[youtube=http://www.youtube.com/watch?v=XP1vPfSCYQs&hl=en&fs=1&]When I finally arrived at my parents' house, I was thrilled to see the warm, orange glow of the kitchen cut through the side windows into the gray morning light. Finally, some relief and refuge from the weather and from my mood. Indeed, I walked in the door and what should greet me but the smell of freshly made pumpkin pancakes oozing with butter, syrup, sugar-free caramel sauce, and whipped cream. And don't forget the sizzle of turkey sausages on the side! My mom was standing there channeling June Cleaver (who am I kidding? June has nothing on her) flipping delicious Low-Carb Pumpkin Pancakes while my dad read the paper and anticipated his plateful. Shame on me for wallowing in my mood! My faithful God had arranged such a sweet homecoming for me despite my scowl.
Food plays such a prominent role in my family, and certain dishes in my mind are associated with comforting or joyful memories. The smorgasbord of silly appetizers at our New Year's Eve game night, the cinnamon rolls and egg casserole on Christmas morning, Dad's amazing pork butt and slaw, the chicken and dumplings we always clamored for, monkey bread! Milk toast! Sausages, peppers and onions! I could go on and on. It's no wonder that walking into a comforting kitchen filled with delicious scents and a welcoming plate of breakfast truly felt like coming home -- not just coming to borrow a tube pan. My spirits were lifted, and as I drove home, I was prepared for a day of baking another lovely family memory: the richest, most dense and moist pound cake you've ever tasted. It's iced with a simple caramel frosting and served alongside some Southern fried apples.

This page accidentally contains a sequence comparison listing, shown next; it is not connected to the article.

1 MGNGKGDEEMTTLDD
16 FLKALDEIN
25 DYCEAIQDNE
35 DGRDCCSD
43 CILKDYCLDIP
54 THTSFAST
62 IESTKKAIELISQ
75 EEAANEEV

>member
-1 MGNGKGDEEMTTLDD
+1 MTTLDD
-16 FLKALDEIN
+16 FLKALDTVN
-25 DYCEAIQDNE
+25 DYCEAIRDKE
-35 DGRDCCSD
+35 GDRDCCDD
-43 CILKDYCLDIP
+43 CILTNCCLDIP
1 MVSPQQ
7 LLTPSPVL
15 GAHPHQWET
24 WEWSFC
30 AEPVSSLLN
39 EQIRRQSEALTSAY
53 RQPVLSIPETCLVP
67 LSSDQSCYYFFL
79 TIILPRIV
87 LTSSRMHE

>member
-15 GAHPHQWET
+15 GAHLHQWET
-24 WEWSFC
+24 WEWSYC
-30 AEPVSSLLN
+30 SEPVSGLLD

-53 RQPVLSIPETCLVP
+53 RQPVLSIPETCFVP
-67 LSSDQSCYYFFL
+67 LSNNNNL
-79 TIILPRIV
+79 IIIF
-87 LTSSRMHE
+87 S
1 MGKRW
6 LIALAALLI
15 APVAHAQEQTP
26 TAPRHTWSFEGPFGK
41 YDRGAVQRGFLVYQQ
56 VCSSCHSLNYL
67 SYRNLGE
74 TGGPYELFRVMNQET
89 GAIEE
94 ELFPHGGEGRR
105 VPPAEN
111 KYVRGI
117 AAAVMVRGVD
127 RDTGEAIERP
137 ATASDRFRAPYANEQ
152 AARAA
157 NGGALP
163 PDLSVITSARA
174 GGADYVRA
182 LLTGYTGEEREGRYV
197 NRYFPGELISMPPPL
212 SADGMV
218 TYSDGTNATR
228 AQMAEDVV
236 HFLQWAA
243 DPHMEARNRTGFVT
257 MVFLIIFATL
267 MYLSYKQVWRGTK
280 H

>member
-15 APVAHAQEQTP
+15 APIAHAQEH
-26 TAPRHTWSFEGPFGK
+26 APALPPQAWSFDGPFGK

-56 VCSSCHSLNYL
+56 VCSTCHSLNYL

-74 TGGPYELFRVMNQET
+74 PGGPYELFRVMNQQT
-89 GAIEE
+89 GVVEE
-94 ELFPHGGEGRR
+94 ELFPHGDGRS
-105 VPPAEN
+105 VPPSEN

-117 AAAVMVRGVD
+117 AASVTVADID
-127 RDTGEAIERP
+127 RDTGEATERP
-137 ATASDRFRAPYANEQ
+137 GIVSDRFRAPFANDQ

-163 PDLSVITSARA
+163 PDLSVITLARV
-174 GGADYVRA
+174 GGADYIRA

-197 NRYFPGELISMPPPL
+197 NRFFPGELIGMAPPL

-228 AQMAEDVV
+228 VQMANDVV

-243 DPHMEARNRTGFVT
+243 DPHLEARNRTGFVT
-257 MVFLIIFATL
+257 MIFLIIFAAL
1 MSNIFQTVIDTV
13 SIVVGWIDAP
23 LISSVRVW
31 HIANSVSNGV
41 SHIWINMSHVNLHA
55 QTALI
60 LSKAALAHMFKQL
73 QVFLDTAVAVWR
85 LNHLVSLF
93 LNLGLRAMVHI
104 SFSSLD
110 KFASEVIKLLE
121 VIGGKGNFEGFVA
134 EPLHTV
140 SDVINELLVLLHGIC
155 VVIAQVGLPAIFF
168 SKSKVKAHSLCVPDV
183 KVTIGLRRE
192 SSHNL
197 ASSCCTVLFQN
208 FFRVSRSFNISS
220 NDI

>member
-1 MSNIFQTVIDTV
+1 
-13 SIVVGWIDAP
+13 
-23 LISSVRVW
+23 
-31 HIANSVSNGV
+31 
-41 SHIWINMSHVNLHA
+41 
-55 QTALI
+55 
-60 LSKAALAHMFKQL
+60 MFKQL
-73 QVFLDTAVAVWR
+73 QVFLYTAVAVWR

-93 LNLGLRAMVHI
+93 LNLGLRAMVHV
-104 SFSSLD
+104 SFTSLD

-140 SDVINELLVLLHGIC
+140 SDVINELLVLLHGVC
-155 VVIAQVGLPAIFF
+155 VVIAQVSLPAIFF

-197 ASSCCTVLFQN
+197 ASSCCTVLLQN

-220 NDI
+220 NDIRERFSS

Flipping some delicious Low-Carb Pumpkin Pancakes. If you look closely, you can see my mom's Mii Cupcakes in the background!
Low-Carb Pumpkin Pancakes served with butter, syrup, sugar-free caramel, and sugar-free whipped cream. Side of turkey sausage.
Dad enjoying his breakfast.
Let me see if I can explain how amazing this cake is. The cream cheese imparts a richness to the already buttery batter, and results in a very dense, smooth cake. Cutting into the cake is like slicing into butter, and it's lovely served slightly chilled. My usual complaint with pound cakes is that they're dry even with a glaze, but this one stays perfectly moist throughout its entire baking time. The frosting has a sultry caramel flavor without the fuss of normal caramel making, and is the perfect complement to the buttery cake. As for the apples, those were my addition! What with the nice fall days we've been having (well, except for the miserable weather from last week), warm Southern spiced apples sounded like a delicious accompaniment to a cool cake. And maybe there was a scoop of vanilla bean ice cream in there somewhere too!
The best pound cake ever in the history of the universe, hands down. I'm not even worried about overselling it.
This is absolutely one of those must-bake recipes. One bite and you'll be daydreaming all day about slicing yourself off another piece! And what a lovely dessert to share with family. I drove back to my parents' house on Sunday to drop some off for them, and my dad sent me an email from work the next day saying he was enjoying a slice. I hope once you taste your first forkful, this cake will become part of your family's own food memories.